Monday 16 July 2018

Chef Clare Smyth named 'best female chef' in the world

Chef Clare Smyth holds her award for World's Best Female Chef during the World's 50 Best Restaurants Awards at the Palacio Euskalduna in Bilbao, Spain, June 19, 2018. Reuters/Vincent West
Chef Clare Smyth holds her award for World's Best Female Chef during the World's 50 Best Restaurants Awards at the Palacio Euskalduna in Bilbao, Spain, June 19, 2018. Reuters/Vincent West
Geraldine Gittens

Geraldine Gittens

Northern Irish chef Clare Smyth has been named “best female chef" in the world at the World’s 50 Best Restaurants awards.

The Antrim-born chef was given the honour at a ceremony in Bilbao on Monday night, due to her work at her debut restaurant, Core by Clare Smyth, in Notting Hill in London.

Meanwhile, Italian chef Massimo Bottura’s Osteria Francescana was named the best restaurant in the world for a second time.

While chef Joan Roca’s El Celler de Can Roca in Girona, Spain, came second and Mauro Colagreco’s Mirazur restaurant in Menton, France, came third.

Irish chef Clare Smyth, who in 2007 became the first and only female head chef in the UK to secure three Michelin stars. She grew up on a farm, left school at 16, studied catering at Highbury College in Portsmouth, and then quickly honed her craft in kitchens in the UK and the US.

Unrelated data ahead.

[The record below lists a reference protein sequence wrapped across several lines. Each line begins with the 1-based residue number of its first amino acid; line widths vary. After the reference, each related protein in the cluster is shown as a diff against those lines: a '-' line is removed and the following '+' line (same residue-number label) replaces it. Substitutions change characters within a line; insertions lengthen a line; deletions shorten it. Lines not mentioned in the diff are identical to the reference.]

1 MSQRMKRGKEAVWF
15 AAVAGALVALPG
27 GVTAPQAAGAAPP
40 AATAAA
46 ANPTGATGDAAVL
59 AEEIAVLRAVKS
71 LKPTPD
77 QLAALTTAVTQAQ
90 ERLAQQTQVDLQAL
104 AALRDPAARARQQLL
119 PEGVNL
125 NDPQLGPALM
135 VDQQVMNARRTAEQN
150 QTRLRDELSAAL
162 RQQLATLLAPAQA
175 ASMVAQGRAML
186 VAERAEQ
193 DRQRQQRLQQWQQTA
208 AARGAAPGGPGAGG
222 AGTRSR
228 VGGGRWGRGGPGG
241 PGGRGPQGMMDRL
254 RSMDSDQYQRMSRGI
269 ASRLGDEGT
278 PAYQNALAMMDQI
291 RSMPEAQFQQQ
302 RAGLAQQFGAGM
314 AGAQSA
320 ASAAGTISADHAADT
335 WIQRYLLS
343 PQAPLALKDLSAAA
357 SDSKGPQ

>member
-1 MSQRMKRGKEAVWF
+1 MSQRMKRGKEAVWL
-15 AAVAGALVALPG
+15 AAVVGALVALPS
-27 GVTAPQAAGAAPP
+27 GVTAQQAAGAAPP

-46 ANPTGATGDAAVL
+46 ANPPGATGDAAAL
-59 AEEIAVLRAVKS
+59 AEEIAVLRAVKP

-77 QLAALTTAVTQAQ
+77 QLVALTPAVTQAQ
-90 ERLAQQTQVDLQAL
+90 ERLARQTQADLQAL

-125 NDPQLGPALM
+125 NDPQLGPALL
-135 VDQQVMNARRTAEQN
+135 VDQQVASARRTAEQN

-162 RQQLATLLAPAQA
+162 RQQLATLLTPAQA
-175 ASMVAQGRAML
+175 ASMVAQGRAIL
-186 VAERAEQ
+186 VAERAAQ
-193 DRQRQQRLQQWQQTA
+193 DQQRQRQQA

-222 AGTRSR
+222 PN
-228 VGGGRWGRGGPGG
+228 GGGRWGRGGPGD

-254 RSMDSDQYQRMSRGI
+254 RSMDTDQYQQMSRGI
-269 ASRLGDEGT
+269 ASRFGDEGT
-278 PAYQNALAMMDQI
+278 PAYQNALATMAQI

She worked at Terence Conran’s Michelin House restaurant, the French Laundry in California, Per Se in New York, and Restaurant Gordon Ramsey.

Clare Smyth
Clare Smyth

She was awarded the Michelin stars at Restaurant Gordon Ramsay.

Previously, Smyth spoke about how the increased presence of female chefs makes kitchens better places.

"It makes it a much more pleasant environment to work in," she says, before adding, "but you can go too far the other way, with too many women. It's better to have a good balance, as in any working environment."

She said she resisted the label of 'female chef' for a long time, wanting to be known for her talent rather than her gender.

"I never wanted to be separated," she explains, "but as I've grown up I do understand the importance of having someone at the top of the industry who you can recognise yourself in, and say 'if that person can do it, I can do it'.

As to why there aren't more female chefs in the industry, Clare also previously said she simply doesn't know.

"The working environment is way better now, for everyone, so being a chef is a much more attractive profession - and a much more professional profession too," she says.

"It's people's choice whether they want to go into it, but there's nothing to stop them doing it if they choose to."

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